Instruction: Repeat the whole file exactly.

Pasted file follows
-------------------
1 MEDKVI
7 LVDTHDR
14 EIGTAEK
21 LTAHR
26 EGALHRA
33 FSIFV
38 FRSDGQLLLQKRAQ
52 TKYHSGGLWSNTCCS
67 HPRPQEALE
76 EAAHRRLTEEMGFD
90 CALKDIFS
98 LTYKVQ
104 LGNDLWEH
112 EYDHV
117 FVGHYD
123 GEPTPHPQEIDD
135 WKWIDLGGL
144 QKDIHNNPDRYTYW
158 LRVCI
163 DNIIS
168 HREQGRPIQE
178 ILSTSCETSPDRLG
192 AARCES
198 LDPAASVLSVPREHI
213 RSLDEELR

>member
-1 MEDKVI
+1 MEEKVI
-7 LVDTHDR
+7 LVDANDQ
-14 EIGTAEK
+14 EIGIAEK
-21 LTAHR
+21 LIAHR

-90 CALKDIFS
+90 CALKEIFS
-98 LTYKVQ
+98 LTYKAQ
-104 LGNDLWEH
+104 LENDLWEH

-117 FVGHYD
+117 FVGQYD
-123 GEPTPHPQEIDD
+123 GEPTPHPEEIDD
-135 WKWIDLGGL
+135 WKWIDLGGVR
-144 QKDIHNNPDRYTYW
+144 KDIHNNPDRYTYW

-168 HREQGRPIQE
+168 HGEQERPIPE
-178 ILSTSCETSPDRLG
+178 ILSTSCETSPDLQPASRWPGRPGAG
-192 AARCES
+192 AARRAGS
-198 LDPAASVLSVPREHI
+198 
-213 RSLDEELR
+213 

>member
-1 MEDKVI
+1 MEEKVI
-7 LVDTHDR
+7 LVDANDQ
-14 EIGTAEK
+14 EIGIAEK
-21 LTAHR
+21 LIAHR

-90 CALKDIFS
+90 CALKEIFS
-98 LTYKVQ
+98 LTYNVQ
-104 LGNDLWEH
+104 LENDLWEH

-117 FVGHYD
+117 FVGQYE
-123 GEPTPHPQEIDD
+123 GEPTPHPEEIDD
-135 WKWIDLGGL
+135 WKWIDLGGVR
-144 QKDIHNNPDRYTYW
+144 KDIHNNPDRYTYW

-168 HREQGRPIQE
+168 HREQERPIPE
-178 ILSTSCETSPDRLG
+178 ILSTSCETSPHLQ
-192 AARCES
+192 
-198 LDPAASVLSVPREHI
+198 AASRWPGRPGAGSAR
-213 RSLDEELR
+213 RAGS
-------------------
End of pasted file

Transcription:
1 MEDKVI
7 LVDTHDR
14 EIGTAEK
21 LTAHR
26 EGALHRA
33 FSIFV
38 FRSDGQLLLQKRAQ
52 TKYHSGGLWSNTCCS
67 HPRPQEALE
76 EAAHRRLTEEMGFD
90 CALKDIFS
98 LTYKVQ
104 LGNDLWEH
112 EYDHV
117 FVGHYD
123 GEPTPHPQEIDD
135 WKWIDLGGL
144 QKDIHNNPDRYTYW
158 LRVCI
163 DNIIS
168 HREQGRPIQE
178 ILSTSCETSPDRLG
192 AARCES
198 LDPAASVLSVPREHI
213 RSLDEELR

>member
-1 MEDKVI
+1 MEEKVI
-7 LVDTHDR
+7 LVDANDQ
-14 EIGTAEK
+14 EIGIAEK
-21 LTAHR
+21 LIAHR

-90 CALKDIFS
+90 CALKEIFS
-98 LTYKVQ
+98 LTYKAQ
-104 LGNDLWEH
+104 LENDLWEH

-117 FVGHYD
+117 FVGQYD
-123 GEPTPHPQEIDD
+123 GEPTPHPEEIDD
-135 WKWIDLGGL
+135 WKWIDLGGVR
-144 QKDIHNNPDRYTYW
+144 KDIHNNPDRYTYW

-168 HREQGRPIQE
+168 HGEQERPIPE
-178 ILSTSCETSPDRLG
+178 ILSTSCETSPDLQPASRWPGRPGAG
-192 AARCES
+192 AARRAGS
-198 LDPAASVLSVPREHI
+198 
-213 RSLDEELR
+213 

>member
-1 MEDKVI
+1 MEEKVI
-7 LVDTHDR
+7 LVDANDQ
-14 EIGTAEK
+14 EIGIAEK
-21 LTAHR
+21 LIAHR

-90 CALKDIFS
+90 CALKEIFS
-98 LTYKVQ
+98 LTYNVQ
-104 LGNDLWEH
+104 LENDLWEH

-117 FVGHYD
+117 FVGQYE
-123 GEPTPHPQEIDD
+123 GEPTPHPEEIDD
-135 WKWIDLGGL
+135 WKWIDLGGVR
-144 QKDIHNNPDRYTYW
+144 KDIHNNPDRYTYW

-168 HREQGRPIQE
+168 HREQERPIPE
-178 ILSTSCETSPDRLG
+178 ILSTSCETSPHLQ
-192 AARCES
+192 
-198 LDPAASVLSVPREHI
+198 AASRWPGRPGAGSAR
-213 RSLDEELR
+213 RAGS